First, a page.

What Works to Improve A2J 3. Justice for all can be achieved by shifting focus.
This third blog post in the series draws on correlations evident in data to indicate how to transform justice processes.
Beyond lawyers and courts: the process of fair resolution
In the first two blogs in this series (here and here) we looked at positive contributions to access to justice. The World Justice Project (WJP) data suggest that governments and civil society should focus on assisting people to agree and comply, through fair processes that make resolution easy. Just sending more people to lawyers and courts is unlikely to help, or even has a negative effect. Courts can have a positive contribution where people experience more hardship from legal problems.
Power and access issues correlate negatively with A2J
Now I turn to survey answers that correlate negatively with A2J. The Table below summarises the data. Few people in most countries mention power issues or access barriers. But if more people mention such factors, this correlates rather strongly with low country A2J. Many people found the process slow or expensive, which also predicts low A2J. The more people experience hardship because of a problem, the lower the A2J score.
Just take a look at this Table for yourself
Access to justice barriers suggest how A2J processes should be improved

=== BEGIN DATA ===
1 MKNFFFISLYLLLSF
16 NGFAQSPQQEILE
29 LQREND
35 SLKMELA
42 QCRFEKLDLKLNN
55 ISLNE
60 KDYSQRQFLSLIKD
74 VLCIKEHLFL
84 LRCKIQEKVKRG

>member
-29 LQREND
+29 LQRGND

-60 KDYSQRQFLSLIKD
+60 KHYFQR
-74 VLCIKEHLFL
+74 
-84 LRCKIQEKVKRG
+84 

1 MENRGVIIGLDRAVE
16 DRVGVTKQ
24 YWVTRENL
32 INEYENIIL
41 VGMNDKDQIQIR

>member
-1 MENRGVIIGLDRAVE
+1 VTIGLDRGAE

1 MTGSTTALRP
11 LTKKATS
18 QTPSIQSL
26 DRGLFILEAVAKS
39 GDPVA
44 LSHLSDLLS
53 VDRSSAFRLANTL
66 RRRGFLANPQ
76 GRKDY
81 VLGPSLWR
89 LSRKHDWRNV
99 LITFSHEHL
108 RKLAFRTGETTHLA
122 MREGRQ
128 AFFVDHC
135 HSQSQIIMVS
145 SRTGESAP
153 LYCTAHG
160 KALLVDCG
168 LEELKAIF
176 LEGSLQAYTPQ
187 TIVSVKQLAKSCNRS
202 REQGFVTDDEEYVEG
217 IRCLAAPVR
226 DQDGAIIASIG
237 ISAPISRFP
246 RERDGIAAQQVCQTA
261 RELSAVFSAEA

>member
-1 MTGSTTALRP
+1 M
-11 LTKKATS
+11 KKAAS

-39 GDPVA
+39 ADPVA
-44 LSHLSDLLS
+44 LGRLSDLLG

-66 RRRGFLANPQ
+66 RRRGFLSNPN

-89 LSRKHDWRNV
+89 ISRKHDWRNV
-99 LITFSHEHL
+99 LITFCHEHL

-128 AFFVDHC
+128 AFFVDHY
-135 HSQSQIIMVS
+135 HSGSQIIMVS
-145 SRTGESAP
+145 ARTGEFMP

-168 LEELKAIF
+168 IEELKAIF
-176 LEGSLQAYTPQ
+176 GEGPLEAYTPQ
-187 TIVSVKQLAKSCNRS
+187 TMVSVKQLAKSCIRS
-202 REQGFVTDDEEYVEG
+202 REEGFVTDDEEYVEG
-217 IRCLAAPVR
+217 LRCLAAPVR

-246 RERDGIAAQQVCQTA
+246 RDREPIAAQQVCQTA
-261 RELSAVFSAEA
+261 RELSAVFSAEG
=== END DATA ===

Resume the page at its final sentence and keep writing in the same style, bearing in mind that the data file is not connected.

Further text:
The access to justice barriers that people mention worldwide sound very familiar. Cost, distance, confusion, power, distrust, hardship and slow procedures. Interestingly, few people mention such barriers. These barriers are not that common. But, if more people mention these factors, A2J tends to be worse in their country. So these factors are still indicators of injustice. The data still suggest we need to make A2J processes cheaper, closer, easier, more equal and more trustworthy.
A2J is not equal to access to courts or access to (legal) advice
But again, sending more people to current procedures has little effect. This is true for:
- Having more people go to an authority to adjudicate, mediate or solve the problem (Pearson* correlation -0.04)
- Having more people turning to a court or tribunal (-.0.15).
- Having more people going to a lawyer or seeking professional help (-0.07).
- Having more people going to a government legal aid office (-0.06).
Focus on people, their problems and their outcomes, not on institutions
We need more focus on avoiding negative outcomes and more speed of resolution. Whilst making people agree, comply and open up courts for the hardest cases. This is what the Task Force on Justice and the OECD are recommending. Justice for all can be achieved by shifting focus. The OECD advises countries to redesign their access to justice processes. The Task Force urges countries to empower people, develop people centred justice services and focus on fair outcomes.
Justice sector needs to acquire new skills, new tech and new partnerships
This has huge implications. Deep innovation is needed. Far beyond current court procedures and legal advice, which are so similar everywhere. Money will have to be allocated to user centred design and a next generation procedures, focusing on making people agree. Which requires new skills, new technologies and new partnerships. If data are taken. seriously, the justice sector is in for a huge transformation.
So what ?
Time for reflection. First, let us be cautious. Correlation is not causation. Second, we are on to something. Let’s share these results and mobilise more analysis. Because data show the way.
* Peasons correlation measures the linear correlation between two variables. (Wiki page).